Mutable vs. Immutable Objects


DesertPy Lightning Talk, June 2015


Ashley Anderson

@aganders3 on Twitter or [email protected]

Everything is an object

Every Python object has a type, identity, and value.

The builtin function type() returns a type object.
The builtin function id() returns the object's identity (an integer).
Value is kind of vague, though.

In [169]:
print 1, type(1), id(1)

foo = range(10)
print foo, type(foo), id(foo)

import sys   
print sys, type(sys), id(sys)

def bar():
    pass

print bar, type(bar), id(bar)
1 <type 'int'> 4299197592
[0, 1, 2, 3, 4, 5, 6, 7, 8, 9] <type 'list'> 4415085312
<module 'sys' (built-in)> <type 'module'> 4297509808
<function bar at 0x10728b320> <type 'function'> 4415075104

Mutability is about values

Think of an object's value as any and all of its attributes. For example, anything you'd type self. to get at from inside if you wrote the class yourself.

Most custom classes are mutable. To create a simple immutable class, try using a namedtuple. Otherwise you can raise a TypeError from __setattr__ to make your own immutable type.

Immutable objects

You can't change their values.
The value of x is the same before and after foo is called.

x = some_immutable
foo(x)
print x

This is kind of like pass-by-value.

Immutable objects include numbers, strings, tuples.

In [120]:
def add_one(bar):
    bar += 1

b = 5
print b, id(b)
add_one(b)
print b, id(b)
5 4299197496
5 4299197496

Mutable objects

You can change their values.
The value of y may be different after foo is called.

y = some_mutable
foo(y)
print y

This is kind of like pass-by-reference.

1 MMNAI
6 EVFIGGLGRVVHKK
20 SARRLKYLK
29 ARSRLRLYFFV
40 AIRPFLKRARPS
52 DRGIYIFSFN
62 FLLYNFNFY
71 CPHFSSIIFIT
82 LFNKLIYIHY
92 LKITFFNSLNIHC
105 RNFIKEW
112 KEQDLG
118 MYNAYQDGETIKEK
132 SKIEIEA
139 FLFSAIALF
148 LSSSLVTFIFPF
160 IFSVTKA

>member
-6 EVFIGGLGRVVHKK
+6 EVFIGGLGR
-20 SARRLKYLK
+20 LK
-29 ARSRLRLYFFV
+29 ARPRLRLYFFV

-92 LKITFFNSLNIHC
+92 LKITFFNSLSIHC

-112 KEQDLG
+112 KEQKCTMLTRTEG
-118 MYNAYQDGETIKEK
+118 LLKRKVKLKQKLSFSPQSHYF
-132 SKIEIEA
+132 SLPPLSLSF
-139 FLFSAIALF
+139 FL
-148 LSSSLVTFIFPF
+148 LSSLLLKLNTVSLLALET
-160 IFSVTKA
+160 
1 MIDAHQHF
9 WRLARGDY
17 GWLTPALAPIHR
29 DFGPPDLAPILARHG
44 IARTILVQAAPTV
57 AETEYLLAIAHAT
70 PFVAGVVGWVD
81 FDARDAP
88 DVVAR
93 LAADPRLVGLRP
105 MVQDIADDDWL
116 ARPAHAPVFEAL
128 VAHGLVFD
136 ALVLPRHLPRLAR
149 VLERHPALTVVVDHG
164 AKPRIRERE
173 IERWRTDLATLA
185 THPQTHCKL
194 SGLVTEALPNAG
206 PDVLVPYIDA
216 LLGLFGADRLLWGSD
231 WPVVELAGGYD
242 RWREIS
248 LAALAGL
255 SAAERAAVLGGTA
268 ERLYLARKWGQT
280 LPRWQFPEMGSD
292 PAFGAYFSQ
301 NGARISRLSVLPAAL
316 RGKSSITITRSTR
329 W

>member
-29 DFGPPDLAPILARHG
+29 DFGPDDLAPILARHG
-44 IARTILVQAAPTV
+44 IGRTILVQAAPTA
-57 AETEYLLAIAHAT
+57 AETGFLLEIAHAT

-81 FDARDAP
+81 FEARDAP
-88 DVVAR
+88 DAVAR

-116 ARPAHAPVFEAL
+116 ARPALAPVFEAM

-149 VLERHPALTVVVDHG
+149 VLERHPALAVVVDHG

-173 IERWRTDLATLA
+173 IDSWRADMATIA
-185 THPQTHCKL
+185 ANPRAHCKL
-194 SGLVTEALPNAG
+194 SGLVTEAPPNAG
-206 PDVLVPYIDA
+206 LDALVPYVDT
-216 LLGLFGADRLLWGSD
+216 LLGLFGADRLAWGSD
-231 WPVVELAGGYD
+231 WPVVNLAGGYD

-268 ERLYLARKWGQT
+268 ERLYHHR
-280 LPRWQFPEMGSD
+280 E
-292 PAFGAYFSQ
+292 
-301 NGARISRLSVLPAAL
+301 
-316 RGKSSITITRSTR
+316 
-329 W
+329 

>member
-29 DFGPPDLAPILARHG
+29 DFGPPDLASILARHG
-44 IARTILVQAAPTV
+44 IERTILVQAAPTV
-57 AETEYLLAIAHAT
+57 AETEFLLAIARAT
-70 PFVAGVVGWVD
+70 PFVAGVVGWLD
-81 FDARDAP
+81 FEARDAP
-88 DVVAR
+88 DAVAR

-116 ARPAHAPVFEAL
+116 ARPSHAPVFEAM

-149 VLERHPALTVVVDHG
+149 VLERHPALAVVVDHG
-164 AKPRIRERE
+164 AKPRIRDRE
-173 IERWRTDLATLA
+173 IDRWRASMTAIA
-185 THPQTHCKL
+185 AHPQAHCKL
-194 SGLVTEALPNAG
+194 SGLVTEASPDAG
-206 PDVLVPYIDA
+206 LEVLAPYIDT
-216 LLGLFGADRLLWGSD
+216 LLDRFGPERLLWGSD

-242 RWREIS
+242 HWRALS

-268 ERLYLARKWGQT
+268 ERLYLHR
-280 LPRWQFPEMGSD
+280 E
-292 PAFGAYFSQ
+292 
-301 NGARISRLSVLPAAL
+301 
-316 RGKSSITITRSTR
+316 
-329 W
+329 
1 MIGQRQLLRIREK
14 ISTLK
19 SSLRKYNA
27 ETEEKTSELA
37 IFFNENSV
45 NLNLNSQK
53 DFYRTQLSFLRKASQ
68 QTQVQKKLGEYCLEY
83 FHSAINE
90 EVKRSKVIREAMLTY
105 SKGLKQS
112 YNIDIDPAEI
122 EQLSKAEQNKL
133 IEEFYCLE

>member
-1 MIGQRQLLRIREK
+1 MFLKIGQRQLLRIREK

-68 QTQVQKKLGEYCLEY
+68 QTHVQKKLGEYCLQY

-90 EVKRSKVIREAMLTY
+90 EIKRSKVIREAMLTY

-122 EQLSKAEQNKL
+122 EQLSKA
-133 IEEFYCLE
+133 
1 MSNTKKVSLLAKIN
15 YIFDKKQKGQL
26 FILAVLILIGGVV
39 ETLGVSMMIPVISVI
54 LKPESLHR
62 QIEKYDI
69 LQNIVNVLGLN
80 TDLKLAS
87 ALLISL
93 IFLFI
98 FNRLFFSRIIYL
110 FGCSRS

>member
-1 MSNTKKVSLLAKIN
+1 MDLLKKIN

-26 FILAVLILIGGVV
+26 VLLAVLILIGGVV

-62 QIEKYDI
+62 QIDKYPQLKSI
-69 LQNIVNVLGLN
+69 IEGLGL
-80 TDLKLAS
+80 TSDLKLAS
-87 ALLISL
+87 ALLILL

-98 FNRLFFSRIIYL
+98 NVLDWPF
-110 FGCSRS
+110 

Mutable objects include lists, dictionaries, etc.

In [121]:
def reverse_list(foo):
    foo.reverse()

a = range(10)
print a, id(a)
reverse_list(a)
print a, id(a)
[0, 1, 2, 3, 4, 5, 6, 7, 8, 9] 4415096664
[9, 8, 7, 6, 5, 4, 3, 2, 1, 0] 4415096664

But, wait...

It's pretty easy to change the value of a number variable...

In [151]:
foo = 42
print foo

foo += 1
print foo

foo = 42
print foo
42
43
42

Nah...

The assignment operator doesn't change the value of an object, it changes its identity.

In [148]:
foo = 42
print foo, id(foo)
foo += 1
print foo, id(foo)
foo = "bar"
print foo, id(foo)
42 4299198584
43 4299198560
bar 4381029040

Values get confusing when we have containers

If you have an immutable container (e.g. a tuple) that holds mutable objects (e.g. lists), you can still mutate the contained objects without mutating the container.

In [171]:
A = ([],[],[])
print A, id(A[0]), id(A)
A[0].append(5)
print A, id(A[0]), id(A)
A[1] = [5]
([], [], []) 4414903504 4414893984
([5], [], []) 4414903504 4414893984
---------------------------------------------------------------------------
TypeError                                 Traceback (most recent call last)
<ipython-input-171-868c79a8f9fc> in <module>()
      3 A[0].append(5)
      4 print A, id(A[0]), id(A)
----> 5 A[1] = [5]

TypeError: 'tuple' object does not support item assignment

Gotcha!

Mostly you don't have to think about this stuff, but sometimes you do.

In [1]:
def my_appending_function(element, initial_list=[]):
    # do some stuff
    initial_list.append(element)
    return initial_list
In [2]:
print my_appending_function((1,2,3,5), range(2))
print my_appending_function(10)
print my_appending_function(5)
[0, 1, (1, 2, 3, 5)]
[10]
[10, 5]

Mutable objects as default arguments

These are defined once when the function is defined. This is a result of def being an executable statement that binds the name of the function to the function object. All this has something to do with Python functions being "first class" objects.

Mutable objects as deafault arguments

So...instead of this:

In [165]:
def my_appending_function(element, initial_list=[]):
    # do some stuff
    initial_list.append(element)
    return initial_list

Do this:

In [166]:
def my_appending_function(element, initial_list=None):
    if initial_list is None:
        initial_list = []
    # do some stuff
    initial_list.append(element)
    return initial_list

Mutable objects as default arguments

Now it does what you (may have) expected:

In [77]:
def my_appending_function(number, initial_list=None):
    if initial_list is None:
        initial_list = []
    # do some stuff
    initial_list.append(number)
    return initial_list
In [167]:
print my_appending_function(10)
print my_appending_function(5)
print my_appending_function(10)
print my_appending_function(5)
[10]
[5]
[10]
[5]